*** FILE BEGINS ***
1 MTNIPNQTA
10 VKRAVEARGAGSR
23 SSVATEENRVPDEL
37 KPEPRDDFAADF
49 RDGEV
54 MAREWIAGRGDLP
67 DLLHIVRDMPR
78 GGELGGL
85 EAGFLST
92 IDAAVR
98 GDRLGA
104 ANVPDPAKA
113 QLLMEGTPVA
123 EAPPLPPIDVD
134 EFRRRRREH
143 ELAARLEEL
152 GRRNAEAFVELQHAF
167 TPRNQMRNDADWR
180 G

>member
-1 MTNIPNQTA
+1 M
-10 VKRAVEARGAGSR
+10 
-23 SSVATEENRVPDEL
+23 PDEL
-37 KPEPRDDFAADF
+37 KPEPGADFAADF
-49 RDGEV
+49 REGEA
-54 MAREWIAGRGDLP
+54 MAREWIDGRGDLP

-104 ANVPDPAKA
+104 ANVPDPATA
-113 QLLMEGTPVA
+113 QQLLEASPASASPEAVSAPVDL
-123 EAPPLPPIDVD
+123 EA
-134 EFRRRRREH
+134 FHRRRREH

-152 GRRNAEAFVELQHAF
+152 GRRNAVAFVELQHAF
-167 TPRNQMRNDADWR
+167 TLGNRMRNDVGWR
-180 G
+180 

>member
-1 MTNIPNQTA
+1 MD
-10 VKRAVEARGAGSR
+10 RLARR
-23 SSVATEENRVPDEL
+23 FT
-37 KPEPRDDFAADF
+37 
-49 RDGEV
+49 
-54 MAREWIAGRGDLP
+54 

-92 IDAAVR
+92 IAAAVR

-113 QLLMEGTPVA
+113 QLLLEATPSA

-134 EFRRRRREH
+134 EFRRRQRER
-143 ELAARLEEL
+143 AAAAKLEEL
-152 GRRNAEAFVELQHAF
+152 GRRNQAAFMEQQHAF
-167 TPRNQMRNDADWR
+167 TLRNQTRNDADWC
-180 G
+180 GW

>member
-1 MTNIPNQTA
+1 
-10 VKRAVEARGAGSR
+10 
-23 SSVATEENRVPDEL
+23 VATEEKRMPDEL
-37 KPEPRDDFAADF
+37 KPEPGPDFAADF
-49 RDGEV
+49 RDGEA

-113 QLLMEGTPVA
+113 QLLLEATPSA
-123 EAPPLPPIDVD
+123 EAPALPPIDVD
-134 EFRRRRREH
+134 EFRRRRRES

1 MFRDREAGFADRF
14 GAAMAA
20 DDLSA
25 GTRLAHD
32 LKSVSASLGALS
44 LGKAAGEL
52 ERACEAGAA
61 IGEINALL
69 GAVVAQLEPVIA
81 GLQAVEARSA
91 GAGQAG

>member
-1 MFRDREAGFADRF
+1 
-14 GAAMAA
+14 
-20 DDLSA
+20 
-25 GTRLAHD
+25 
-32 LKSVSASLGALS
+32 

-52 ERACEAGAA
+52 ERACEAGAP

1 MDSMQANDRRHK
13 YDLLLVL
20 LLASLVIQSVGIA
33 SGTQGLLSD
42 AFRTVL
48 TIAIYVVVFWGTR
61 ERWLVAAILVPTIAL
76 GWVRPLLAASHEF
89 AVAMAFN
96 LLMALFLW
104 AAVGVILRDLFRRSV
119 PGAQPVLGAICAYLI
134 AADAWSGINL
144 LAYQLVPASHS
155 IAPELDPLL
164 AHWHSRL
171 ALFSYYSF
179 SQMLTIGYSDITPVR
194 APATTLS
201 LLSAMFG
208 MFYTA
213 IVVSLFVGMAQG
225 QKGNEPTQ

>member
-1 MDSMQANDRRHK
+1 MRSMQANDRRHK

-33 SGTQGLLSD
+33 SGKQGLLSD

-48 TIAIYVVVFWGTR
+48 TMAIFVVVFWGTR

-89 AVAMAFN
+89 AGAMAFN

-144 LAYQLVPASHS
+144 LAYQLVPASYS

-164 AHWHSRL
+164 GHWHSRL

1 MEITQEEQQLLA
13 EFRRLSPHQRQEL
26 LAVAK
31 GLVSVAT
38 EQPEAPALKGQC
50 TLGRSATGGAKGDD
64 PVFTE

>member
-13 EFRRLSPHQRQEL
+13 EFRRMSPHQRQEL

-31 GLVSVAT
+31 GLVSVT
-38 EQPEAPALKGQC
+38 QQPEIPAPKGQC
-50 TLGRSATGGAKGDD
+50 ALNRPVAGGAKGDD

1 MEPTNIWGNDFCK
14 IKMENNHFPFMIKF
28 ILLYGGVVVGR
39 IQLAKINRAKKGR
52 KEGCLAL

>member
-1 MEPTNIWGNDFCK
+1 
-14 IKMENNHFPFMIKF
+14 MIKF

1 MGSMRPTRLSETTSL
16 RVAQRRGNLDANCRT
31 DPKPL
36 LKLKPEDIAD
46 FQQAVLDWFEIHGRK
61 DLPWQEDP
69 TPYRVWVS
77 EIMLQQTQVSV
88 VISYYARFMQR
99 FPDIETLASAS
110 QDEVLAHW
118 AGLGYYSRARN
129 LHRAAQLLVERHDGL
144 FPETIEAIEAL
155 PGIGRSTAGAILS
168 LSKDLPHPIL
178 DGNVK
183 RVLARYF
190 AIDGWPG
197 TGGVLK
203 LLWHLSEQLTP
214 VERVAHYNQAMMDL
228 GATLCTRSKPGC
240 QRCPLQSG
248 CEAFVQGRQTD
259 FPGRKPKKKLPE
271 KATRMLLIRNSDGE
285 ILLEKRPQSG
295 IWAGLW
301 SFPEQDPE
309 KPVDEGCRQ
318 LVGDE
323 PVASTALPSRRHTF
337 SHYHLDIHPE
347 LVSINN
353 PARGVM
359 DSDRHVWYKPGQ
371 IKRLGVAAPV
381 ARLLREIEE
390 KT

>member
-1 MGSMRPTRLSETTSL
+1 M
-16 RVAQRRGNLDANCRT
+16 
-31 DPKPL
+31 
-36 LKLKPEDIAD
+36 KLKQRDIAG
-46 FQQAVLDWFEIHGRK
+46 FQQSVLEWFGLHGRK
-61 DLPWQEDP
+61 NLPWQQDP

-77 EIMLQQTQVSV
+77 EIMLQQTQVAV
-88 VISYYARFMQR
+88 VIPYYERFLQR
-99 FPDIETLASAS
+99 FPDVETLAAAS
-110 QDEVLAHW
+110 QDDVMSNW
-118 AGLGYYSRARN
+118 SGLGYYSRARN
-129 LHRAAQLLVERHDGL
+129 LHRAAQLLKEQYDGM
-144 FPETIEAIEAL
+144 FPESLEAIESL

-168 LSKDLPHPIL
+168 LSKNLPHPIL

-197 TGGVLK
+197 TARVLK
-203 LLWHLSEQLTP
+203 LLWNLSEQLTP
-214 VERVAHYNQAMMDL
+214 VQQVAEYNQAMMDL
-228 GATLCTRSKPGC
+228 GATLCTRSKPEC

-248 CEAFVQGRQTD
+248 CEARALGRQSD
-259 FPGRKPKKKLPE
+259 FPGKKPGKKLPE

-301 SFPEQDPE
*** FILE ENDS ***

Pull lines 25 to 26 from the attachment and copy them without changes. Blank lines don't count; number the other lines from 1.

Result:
-23 SSVATEENRVPDEL
+23 PDEL